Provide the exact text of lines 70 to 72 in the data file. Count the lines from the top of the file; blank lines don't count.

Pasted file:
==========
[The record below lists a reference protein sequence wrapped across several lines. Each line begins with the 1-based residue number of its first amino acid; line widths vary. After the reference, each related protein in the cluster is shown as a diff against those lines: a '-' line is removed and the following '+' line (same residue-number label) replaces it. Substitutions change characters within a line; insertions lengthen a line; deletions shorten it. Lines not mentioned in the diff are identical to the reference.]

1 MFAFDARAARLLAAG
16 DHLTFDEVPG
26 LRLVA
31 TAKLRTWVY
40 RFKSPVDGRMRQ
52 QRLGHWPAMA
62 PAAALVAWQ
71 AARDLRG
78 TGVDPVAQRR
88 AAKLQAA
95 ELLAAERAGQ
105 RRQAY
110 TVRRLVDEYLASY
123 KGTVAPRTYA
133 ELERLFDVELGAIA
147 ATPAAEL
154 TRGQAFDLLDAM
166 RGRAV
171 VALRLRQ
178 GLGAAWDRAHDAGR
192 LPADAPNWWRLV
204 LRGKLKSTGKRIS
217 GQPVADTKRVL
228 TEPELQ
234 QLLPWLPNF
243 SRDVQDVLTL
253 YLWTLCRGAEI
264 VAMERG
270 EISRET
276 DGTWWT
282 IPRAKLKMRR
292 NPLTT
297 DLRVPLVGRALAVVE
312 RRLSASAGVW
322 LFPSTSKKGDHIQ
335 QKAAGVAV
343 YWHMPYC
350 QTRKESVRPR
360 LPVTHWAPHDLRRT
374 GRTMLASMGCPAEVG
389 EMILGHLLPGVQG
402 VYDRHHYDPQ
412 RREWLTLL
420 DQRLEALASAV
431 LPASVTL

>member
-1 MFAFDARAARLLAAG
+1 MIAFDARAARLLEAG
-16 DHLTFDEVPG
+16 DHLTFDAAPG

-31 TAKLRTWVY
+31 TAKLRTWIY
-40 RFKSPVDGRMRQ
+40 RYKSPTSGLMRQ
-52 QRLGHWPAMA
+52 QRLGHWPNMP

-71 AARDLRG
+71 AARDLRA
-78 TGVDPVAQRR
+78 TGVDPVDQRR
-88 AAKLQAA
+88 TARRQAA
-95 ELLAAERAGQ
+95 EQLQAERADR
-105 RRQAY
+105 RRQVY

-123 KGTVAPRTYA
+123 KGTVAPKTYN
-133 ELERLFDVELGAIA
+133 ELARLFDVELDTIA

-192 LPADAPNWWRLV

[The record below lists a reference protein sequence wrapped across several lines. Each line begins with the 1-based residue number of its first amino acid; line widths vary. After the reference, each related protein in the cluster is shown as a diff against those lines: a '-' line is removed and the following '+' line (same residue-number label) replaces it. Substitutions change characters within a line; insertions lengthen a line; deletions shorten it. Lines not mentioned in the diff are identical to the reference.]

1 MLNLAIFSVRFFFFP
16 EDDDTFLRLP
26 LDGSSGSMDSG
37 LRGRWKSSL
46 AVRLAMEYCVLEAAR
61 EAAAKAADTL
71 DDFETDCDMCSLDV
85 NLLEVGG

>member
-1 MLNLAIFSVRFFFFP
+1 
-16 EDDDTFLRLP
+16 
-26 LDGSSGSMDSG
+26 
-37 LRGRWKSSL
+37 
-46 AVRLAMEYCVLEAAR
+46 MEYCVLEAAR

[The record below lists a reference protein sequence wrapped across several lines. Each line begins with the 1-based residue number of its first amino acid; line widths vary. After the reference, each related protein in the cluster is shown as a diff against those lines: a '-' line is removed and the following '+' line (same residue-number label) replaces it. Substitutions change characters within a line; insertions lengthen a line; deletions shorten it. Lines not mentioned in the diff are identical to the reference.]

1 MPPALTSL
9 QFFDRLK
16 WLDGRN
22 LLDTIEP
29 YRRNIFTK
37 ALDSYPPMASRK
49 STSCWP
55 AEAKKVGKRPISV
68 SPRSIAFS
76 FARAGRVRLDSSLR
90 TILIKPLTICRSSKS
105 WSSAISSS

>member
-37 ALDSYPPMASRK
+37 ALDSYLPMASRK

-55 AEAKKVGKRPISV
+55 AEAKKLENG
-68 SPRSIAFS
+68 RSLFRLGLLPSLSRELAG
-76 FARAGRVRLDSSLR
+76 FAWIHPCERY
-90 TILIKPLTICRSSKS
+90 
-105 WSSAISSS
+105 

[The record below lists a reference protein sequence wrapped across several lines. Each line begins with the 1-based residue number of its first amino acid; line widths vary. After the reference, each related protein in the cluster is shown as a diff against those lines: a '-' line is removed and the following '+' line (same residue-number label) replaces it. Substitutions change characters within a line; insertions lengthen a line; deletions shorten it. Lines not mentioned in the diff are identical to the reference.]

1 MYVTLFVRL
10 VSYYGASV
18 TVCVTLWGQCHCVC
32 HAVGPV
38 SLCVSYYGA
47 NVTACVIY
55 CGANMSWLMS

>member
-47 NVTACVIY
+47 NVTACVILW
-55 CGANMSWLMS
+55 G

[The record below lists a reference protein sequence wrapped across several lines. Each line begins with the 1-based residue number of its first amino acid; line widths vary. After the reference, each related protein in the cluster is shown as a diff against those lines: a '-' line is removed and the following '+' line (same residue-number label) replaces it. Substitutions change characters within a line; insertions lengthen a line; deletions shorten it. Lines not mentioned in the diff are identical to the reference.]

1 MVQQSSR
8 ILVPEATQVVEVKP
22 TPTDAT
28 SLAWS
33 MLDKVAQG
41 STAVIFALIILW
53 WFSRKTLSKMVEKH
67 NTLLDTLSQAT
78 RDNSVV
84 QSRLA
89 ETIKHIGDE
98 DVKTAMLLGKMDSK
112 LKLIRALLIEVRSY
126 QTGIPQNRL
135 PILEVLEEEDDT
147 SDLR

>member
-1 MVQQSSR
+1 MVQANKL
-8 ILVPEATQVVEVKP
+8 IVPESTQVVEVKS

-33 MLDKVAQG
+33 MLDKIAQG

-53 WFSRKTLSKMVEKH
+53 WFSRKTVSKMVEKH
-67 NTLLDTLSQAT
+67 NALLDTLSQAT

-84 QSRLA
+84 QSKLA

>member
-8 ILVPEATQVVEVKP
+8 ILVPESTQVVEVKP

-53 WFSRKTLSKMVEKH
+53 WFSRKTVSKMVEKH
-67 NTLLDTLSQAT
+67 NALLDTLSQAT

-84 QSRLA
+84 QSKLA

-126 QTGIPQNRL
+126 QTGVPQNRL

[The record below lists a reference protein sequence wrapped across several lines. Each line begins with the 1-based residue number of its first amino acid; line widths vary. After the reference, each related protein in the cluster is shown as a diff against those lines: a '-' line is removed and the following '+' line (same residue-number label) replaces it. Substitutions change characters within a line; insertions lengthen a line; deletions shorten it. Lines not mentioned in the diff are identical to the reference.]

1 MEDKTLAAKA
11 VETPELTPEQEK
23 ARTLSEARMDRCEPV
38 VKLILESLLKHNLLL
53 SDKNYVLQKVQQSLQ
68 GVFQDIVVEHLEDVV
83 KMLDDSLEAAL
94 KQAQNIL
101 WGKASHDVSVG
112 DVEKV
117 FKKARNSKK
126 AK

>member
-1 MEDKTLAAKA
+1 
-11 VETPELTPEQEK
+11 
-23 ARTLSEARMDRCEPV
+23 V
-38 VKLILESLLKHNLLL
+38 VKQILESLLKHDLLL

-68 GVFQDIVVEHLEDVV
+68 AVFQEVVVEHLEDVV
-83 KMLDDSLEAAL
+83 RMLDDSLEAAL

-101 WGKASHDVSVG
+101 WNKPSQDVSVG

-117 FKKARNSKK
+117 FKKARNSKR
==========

-133 ELERLFDVELGAIA
+133 ELARLFDVELDTIA

-192 LPADAPNWWRLV